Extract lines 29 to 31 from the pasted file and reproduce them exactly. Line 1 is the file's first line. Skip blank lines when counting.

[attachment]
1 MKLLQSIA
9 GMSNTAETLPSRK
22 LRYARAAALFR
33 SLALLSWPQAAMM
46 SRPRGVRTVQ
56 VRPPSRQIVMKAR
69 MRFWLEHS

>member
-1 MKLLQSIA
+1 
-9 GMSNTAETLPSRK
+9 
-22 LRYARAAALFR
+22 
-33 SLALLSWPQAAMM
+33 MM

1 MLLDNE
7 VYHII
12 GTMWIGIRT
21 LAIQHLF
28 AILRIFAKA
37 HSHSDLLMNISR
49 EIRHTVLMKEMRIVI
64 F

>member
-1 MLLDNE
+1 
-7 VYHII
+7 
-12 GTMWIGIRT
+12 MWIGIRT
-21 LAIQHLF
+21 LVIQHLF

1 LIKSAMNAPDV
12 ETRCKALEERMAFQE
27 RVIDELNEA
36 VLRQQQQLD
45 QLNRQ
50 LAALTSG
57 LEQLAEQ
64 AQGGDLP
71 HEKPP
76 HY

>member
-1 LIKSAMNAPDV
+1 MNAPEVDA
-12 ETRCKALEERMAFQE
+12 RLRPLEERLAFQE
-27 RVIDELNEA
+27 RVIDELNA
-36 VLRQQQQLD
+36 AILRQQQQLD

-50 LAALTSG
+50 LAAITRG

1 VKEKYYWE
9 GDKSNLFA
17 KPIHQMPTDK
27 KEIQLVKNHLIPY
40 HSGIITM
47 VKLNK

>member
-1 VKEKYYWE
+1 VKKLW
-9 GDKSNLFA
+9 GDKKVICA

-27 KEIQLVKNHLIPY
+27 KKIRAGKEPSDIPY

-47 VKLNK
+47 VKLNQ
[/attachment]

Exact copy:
+7 
-12 GTMWIGIRT
+12 MWIGIRT